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Puts were in favor on Morgan Stanley (NYSE:MS - 19.17) on Wednesday. Around 31,000 contracts crossed the tape, more than double the average daily volume for put options. By comparison, roughly 24,000 calls changed hands. MS' December 19-strike put saw the heaviest volume, with nearly 9,400 contracts traded here. The majority went off at the ask price, implied volatility jumped 3.4 percentage points, and open interest soared overnight, indicating buy-to-open activity.
By purchasing these near-the-money puts, traders expect MS to fall below $18.80 (the strike minus the volume-weighted average price [VWAP] of $0.20) by tomorrow's close -- at which point the options expire. This breakeven level represents a 1.9% drop from current levels.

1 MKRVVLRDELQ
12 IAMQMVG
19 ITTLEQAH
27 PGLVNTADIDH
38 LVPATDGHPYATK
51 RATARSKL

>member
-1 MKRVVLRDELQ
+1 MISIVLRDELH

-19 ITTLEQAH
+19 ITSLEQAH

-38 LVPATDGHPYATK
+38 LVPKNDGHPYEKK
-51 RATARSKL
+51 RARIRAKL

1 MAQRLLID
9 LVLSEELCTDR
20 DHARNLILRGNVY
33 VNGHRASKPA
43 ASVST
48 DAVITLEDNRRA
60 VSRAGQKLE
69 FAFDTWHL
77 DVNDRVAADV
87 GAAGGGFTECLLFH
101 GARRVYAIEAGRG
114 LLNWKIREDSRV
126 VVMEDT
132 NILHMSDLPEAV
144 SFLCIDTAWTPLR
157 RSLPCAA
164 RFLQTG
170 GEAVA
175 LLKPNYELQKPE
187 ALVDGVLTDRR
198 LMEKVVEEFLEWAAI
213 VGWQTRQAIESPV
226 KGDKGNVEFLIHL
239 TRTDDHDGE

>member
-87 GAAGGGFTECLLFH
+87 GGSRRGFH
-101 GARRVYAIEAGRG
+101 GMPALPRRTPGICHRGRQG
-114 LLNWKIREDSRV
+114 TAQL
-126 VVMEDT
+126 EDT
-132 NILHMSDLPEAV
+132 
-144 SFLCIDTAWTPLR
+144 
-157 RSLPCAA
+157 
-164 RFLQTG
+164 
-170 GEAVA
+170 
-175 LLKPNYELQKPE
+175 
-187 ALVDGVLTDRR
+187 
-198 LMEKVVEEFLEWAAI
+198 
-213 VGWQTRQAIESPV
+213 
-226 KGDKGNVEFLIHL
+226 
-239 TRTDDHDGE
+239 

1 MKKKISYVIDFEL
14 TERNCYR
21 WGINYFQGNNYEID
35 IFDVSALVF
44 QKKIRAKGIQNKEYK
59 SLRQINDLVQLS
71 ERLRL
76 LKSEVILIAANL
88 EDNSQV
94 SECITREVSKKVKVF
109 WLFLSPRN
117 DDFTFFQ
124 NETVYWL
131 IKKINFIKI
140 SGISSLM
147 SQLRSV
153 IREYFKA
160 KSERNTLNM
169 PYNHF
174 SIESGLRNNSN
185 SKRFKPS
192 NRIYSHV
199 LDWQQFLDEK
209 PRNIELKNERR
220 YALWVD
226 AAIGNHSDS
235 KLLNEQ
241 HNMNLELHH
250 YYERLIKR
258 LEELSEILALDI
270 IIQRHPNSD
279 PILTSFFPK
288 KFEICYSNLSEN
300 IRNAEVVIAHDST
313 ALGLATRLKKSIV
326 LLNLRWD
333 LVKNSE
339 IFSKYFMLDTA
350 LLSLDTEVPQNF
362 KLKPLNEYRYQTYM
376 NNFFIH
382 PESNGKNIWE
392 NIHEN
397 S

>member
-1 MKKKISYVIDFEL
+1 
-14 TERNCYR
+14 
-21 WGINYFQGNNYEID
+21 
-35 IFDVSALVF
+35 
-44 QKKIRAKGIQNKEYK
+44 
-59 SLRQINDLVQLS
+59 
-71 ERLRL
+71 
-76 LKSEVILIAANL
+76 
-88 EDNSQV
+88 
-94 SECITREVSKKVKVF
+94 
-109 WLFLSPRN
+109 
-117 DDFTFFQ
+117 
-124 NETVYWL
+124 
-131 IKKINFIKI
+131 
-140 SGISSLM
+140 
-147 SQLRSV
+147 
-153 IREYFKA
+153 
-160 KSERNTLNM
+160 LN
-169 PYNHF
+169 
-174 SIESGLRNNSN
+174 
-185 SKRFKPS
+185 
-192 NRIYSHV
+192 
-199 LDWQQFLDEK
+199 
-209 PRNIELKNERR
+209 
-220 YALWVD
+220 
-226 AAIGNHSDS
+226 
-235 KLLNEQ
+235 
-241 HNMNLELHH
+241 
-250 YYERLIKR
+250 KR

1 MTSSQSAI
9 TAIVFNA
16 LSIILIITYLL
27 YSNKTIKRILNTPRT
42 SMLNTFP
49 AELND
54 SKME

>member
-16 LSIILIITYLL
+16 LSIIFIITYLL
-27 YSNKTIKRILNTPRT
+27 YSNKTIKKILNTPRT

Delving into data from the International Securities Exchange (ISE), Chicago Board Options Exchange (CBOE), and NASDAQ OMX PHLX (PHLX), yesterday's activity in the options pits was a change of pace for speculators. Over the course of the past 50 sessions, traders have bought to open 275 calls for every 100 puts. This call/put volume ratio of 2.75 ranks in the 84th percentile of its annual range, suggesting calls have been scooped up over puts at an accelerated clip in recent months.
On the charts, MS has fared well in 2012, with the shares adding nearly 27% on a year-to-date basis. Additionally, the stock has surged 56% off its annual low of $12.26, which it tagged on June 4. More recently, the equity has enjoyed a lift higher from its 10-day moving average, which has provided support for MS throughout most of December.
In light of this, Wednesday's put buyers could simply be shareholders protecting profits against a potential pullback. With the stock's Relative Strength Index (RSI) of 75 sitting solidly in overbought territory, a near-term consolidation isn't out of the question.